Weight loss leads to a marked decrease in nonresting energy expenditure in ambulatory human subjects

Metabolism. 1988 Oct;37(10):930-6. doi: 10.1016/0026-0495(88)90149-7.


The extent to which the resting and nonresting components of 24-hour energy expenditure decrease after weight reduction has not been prospectively assessed in ambulatory, weight-stable, reduced-obese humans. Accordingly, 24-hour energy expenditure was estimated as the weight-stabilizing (+/- 50 g/d) daily caloric intake of a defined liquid diet in a cross-sectional study of ten reduced-obese subjects after a 23.2% +/- 9.4% weight loss and 18 obese subjects at baseline weight. A regression analysis demonstrated an 18% decrease in the mean daily energy requirement of the reduced-obese subjects compared with that of subjects of the same relative body weight who had never dieted. Strong linear relationships were noted between estimated 24-hour energy expenditure and fat-free mass (FFM), and between resting metabolic rate (RMR) and FFM in the subjects at baseline weight. In six reduced-obese men, the 24-hour energy expenditure was only 75.7% +/- 5.6% of the value predicted by regression analysis for the decreased FFM. In these six subjects the RMR was 97.4% +/- 7.5% of that predicted for the decreased FFM, suggesting that essentially all the energy savings relative to FFM in the reduced-obese state occurred in nonresting energy expenditure. In a subsequent group of seven subjects studied longitudinally before and after a 21.5% +/- 2.3% weight loss, the decrease in nonresting energy expenditure accounted for 582 +/- 276 kcal/d or 71% of the decrease in estimated 24-hour energy expenditure. These data suggest a decrease in the nonresting energy expenditure of ambulatory reduced-obese individuals, which is greater than previously appreciated.(ABSTRACT TRUNCATED AT 250 WORDS)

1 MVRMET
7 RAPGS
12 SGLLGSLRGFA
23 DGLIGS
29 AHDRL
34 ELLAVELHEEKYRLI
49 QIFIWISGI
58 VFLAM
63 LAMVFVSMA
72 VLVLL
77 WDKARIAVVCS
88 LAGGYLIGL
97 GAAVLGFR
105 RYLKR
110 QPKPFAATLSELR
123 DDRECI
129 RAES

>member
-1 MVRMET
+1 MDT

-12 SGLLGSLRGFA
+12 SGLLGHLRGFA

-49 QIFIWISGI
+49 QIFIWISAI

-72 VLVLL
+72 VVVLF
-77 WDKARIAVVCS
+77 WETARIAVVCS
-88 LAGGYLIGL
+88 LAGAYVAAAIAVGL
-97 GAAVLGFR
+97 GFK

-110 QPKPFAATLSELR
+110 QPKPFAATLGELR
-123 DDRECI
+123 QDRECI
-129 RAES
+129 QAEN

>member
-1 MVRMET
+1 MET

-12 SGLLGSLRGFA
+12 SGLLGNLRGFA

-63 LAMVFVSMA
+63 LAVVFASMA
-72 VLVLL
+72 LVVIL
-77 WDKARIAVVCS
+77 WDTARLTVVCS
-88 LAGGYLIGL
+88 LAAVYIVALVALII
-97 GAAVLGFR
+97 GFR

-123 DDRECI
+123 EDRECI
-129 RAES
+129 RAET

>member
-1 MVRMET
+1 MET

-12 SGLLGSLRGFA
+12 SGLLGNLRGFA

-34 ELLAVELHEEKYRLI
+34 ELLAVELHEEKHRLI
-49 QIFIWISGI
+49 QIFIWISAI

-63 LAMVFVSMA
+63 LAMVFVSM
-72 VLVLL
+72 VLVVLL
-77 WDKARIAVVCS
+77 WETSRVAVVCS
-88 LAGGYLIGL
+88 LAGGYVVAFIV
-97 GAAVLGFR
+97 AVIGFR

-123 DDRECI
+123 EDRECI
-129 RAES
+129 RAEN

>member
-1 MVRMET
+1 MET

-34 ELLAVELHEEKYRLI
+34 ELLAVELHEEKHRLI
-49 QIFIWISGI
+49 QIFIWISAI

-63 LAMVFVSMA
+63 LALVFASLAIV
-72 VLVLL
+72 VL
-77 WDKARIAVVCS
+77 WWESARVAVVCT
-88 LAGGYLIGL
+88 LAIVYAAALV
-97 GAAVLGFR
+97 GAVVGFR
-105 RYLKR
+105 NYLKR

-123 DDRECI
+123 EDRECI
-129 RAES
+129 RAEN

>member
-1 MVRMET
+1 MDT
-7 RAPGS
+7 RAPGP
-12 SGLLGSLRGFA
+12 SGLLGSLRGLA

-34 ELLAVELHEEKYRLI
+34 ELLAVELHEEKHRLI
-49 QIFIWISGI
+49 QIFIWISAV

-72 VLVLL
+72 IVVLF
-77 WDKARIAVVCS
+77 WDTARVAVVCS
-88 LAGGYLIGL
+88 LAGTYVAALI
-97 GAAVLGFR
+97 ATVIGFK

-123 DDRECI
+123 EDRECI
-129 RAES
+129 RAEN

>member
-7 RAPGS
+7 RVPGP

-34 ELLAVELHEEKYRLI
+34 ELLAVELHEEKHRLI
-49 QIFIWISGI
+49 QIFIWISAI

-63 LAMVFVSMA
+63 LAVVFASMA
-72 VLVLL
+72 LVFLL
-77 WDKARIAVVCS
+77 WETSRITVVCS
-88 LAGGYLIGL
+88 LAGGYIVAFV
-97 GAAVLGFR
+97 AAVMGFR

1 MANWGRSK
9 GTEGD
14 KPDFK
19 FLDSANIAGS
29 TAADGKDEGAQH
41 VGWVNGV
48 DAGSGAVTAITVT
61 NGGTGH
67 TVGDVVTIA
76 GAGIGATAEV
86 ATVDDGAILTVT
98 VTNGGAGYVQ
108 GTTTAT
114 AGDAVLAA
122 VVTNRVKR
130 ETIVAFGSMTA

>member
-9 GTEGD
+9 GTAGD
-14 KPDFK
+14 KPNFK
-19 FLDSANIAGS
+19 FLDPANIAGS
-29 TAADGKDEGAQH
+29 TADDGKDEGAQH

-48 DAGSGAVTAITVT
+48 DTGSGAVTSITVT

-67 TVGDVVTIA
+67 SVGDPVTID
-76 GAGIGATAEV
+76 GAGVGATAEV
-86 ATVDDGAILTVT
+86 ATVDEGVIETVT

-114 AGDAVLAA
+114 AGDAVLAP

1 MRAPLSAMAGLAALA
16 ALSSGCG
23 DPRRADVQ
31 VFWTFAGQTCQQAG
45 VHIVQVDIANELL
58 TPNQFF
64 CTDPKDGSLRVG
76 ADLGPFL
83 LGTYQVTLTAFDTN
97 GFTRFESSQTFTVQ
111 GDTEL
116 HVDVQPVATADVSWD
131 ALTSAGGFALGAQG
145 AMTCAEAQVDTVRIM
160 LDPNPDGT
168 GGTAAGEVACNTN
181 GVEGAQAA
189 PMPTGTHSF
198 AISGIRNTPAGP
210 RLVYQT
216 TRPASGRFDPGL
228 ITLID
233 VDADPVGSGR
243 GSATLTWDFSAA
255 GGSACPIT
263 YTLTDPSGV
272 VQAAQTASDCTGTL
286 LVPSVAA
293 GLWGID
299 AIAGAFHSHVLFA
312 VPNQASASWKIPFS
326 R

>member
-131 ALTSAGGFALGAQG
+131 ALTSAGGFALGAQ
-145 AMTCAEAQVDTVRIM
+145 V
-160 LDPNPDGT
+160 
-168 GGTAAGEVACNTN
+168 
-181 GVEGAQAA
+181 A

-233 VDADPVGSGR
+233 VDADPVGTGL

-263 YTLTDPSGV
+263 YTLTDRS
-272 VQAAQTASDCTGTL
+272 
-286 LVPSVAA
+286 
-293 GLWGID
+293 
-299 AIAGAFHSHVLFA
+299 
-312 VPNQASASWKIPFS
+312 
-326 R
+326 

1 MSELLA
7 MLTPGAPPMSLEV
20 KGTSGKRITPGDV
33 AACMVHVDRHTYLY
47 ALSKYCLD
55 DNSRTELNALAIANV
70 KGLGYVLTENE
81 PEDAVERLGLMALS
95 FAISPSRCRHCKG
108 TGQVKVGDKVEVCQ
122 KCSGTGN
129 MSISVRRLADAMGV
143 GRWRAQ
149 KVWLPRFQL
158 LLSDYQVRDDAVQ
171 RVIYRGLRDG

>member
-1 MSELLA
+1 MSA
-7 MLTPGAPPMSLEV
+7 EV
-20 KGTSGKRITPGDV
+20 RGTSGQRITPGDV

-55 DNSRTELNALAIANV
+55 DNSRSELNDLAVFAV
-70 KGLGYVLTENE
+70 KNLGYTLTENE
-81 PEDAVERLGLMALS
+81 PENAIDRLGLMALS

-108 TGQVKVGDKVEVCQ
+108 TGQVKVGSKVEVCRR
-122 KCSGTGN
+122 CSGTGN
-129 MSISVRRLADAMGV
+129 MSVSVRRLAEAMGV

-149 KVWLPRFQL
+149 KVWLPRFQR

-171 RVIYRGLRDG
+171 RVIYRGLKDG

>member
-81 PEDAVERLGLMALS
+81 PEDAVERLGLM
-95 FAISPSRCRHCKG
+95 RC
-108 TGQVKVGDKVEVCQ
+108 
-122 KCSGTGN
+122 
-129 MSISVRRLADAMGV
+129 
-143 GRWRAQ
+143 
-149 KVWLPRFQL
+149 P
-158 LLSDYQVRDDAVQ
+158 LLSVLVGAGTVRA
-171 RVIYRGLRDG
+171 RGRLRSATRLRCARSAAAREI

Publication types

  • Research Support, U.S. Gov't, P.H.S.

MeSH terms

  • Adult
  • Body Weight
  • Energy Intake
  • Energy Metabolism*
  • Female
  • Humans
  • Male
  • Middle Aged
  • Obesity / metabolism
  • Rest
  • Weight Loss*